But he could not give Romney the required lift when he addressed the convention. Eastwood later defended his widely mocked appearance, saying criticism has come “from the left”.
The 82-year-old had at the convention, conducted an imaginary conversation with Barack Obama, when he was endorsing Romney.
Speaking to California newspaper, he said the idea had come to him at the last minute. He admitted it was “unorthodox” but called the crowd “super enthusiastic”.
“I may have irritated a lot of the lefties but I was aiming for people in the middle,” Eastwood told the newspaper, which serves the California town of Carmel where he served as mayor in the 1980s.
The rambling speech drew widespread criticism, with some commentators saying it had damaged Romney’s campaign.
Eastwood addressed an empty chair, asking: “Mr. President, how do you handle promises that you have made when you were running for election, and how do you handle them? I mean, what do you say to people?”
Later he concluded: “When somebody doesn’t do the job, you gotta let ‘em go,” before drawing a finger across his throat.
MSNBC news presenter, Rachel Maddow, seemed to be lost for words immediately after the speech. “I don’t know what was going on there,” she told viewers.
Also, Cable News Network (CNN) host Howard Kurtz called it the “weirdest convention moment I have ever seen.”
According to the New York Times, even Republican Party advisers called the 12-minute address “strange” and “weird.”
But Eastwood – star of Unforgiven and the Dirty Harry films – was unabashed by the reaction. “It was supposed to be a contrast with all the scripted speeches because I’m Joe Citizen,” he said.
“I’m a movie maker, but I have the same feelings as the average guy out there,” he explained.
The idea to deliver a speech to an invisible Obama only came to him 15 minutes before he stepped out on the stage in Tampa.
Following the speech, President Obama tweeted of himself seated in the chair labelled “The President”, saying: “This seat’s taken.”
However, The Washington Post rated the speech of Mario Rubio better, saying the expectations for the Florida Senator heading into his speech introducing Romney at the Republican convention could hardly have been higher. Rubio is widely regarded within the Republican Party as the star among stars. In spite of all those expectations, Rubio soared — delivering a convincing case for why he was a Republican and why Romney was the right choice in November. In a Republican convention in which many of the party’s much-touted future stars failed to impress, Rubio stood out as the class of the 2016/2020.
Also, Romney’s speech at the RNC in Tampa received a lower score than any presidential candidate’s convention speech since the polling firm, Gallup, started asking the question after Republican and Democratic conventions in 1996.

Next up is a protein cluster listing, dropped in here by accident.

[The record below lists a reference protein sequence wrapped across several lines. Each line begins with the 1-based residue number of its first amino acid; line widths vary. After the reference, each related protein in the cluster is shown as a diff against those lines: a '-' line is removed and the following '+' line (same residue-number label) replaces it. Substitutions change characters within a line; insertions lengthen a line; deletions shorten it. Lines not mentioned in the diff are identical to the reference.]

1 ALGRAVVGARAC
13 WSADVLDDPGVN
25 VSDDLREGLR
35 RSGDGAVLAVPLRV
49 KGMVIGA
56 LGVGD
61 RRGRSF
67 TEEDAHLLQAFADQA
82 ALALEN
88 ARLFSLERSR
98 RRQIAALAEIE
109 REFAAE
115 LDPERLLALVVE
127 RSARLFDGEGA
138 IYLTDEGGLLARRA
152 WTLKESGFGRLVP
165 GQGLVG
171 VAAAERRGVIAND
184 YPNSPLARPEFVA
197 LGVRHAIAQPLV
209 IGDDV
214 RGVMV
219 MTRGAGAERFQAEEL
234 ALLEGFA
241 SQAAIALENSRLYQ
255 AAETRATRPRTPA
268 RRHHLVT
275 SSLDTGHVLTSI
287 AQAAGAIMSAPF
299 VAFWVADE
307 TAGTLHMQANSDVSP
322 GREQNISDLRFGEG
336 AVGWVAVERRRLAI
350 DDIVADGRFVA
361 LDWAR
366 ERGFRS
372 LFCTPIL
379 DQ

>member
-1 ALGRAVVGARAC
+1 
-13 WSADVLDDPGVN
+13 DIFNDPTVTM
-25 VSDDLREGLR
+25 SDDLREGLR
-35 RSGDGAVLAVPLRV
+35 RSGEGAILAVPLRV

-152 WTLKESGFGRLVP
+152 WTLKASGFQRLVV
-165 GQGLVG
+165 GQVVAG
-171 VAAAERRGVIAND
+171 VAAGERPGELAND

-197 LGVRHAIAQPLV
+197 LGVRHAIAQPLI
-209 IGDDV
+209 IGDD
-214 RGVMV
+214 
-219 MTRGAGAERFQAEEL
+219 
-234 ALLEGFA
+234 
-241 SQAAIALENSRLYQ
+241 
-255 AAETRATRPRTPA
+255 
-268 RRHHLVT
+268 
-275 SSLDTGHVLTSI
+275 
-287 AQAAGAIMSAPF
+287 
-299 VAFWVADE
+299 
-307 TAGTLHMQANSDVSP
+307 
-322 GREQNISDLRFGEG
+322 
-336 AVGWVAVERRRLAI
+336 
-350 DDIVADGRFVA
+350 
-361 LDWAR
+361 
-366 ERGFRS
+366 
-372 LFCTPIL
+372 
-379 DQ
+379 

In the speech proper, Romney launched his for the White House with a personal speech to the RNC and a prime-time TV audience, proclaiming that America needs “jobs, lots of jobs” and promising to create 12 million of them in perilous economic times.
“Now is the time to restore the promise of America,” Romney declared to a nation struggling with 8.3 per cent unemployment and the slowest economic recovery in decades.
The candidate, who is usually seen as a distant politician, made a press-the-flesh entrance into the hall, walking slowly down one of the convention aisles and shaking hands with dozens of delegates.
This made the hall to erupt in cheers when he reached the stage and he waved to his shouting, chanting supporters before beginning to speak.
“I accept your nomination for president,” he said, to a roar of approval. Then he pivoted into personal details of family life, recounting his youth as a Mormon, the son of parents devoted to one another, and a married man with five rambunctious sons.
He aimed numerous tirades at Obama and drew cheers when he vowed to repeal Obama’s signature healthcare law.
“This president can tell us it was someone else’s fault. This president can tell us that the next four years he’ll get it right. But this president cannot tell us that you are better off today than when he took office,” Romney declared.
Romney did not mention the wars in Iraq and Afghanistan and made only the most fleeting references to social issues.
A CNN columnist, John Avlon, said: “On family, Mitt Romney got an ‘A’ in his nomination speech last night. On positive presidential vision, he got a ‘C’ – and on presidential policy he got “an incomplete.”
In contrast, at Democratic National Convention (DNC) in Charlotte, North Carolina, Hollywood starlets – Eva Longoria, Scarlett Johansson and Kerry Washington – told American voters how they relied on government schemes early in life, as they called for Obama’s re-election. The trio laid out ordinary early lives far from the bright lights of Hollywood with Longoria using her previous existence as a server at fast-food chain, Wendy’s, to have a dig at Obama’s Republican rival Romney.
“The Eva Longoria who worked at Wendy’s flipping burgers – she needed a tax break. But the Eva Longoria who works on movie sets does not,” she said, pressing the charge that Romney is only interested in protecting the rich.
Washington, the 35-year-old star of Ray and The Last King of Scotland was the first to speak. “I’m here not just as an actress but as a woman, an African-American, a granddaughter of immigrants,” she said.
“A person who could not have afforded college without the help of student loans and as one of millions of volunteers working to re-elect President Obama!” she said.
Also, in contrast to Mrs. Ann Romney’s speech, U.S. First Lady Michelle Obama made an impassioned speech backing her husband for another four-year White House term.
Closing the first night of the Democratic convention, Michelle spoke of the vision and values that guided Barack as president.
She said it was an “extraordinary privilege” to serve as First Lady.
Mrs. Obama said that four years ago she “believed deeply” in her husband’s “vision for this country”, but worried about how a run for president would change their life and the life of their daughters.